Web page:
Political News

What is a grand jury?

Posted August 3

Justice Department special counsel Robert Mueller has launched a grand jury in his investigation of Russian influence in the 2016 election.

But what exactly is a grand jury investigation?

Grand juries make the preliminary decision of whether or not to officially accuse a criminal defendant and compel him or her to stand trial. Grand jury indictments are required for all federal felonies.

The term grand jury is derived from the fact that it usually has a greater number of jurors than a trial jury. A grand jury typically consist of anywhere from 16 to 23 people, and the jurors may have to sit for months at a time.

Unlike a typical trial, grand jury proceedings are not public and there is no cross-examination or presentation of the defense case. The jurors may ask questions themselves and witnesses may not have lawyers present during the questioning.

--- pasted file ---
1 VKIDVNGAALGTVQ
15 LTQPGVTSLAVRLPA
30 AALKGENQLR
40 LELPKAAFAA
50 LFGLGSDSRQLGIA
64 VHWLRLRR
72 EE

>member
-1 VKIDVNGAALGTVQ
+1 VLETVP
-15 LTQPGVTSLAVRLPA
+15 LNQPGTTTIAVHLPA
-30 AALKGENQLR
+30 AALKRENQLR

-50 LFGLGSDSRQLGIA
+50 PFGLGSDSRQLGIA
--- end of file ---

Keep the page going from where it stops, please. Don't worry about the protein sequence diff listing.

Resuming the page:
Grand juries typically fulfill both a charging and investigative function. When it comes to charging, a grand jury must determine that probable cause exists to believe that an individual has committed a crime before the person can be charged for the crime. On the other hand, the grand jury has an investigative purpose by being granted the ability to subpoena documents and witnesses.

In a complicated and long-term criminal investigation, federal prosecutors will go to the grand jury to ask for the production of documents or records they deem necessary for the case. Also, if prosecutors want to force witnesses to testify under oath, they go to the grand jury to subpoena the witness.

Grand jury investigations can be long processes, lasting for months or years. The grand jury continues as the prosecutors chase evidence and leads to compile a case.

However, grand juries do not necessarily mean that charges will follow. The grand jury will determine if a crime is warranted and criminal charges should be brought at the end of the thorough investigation.


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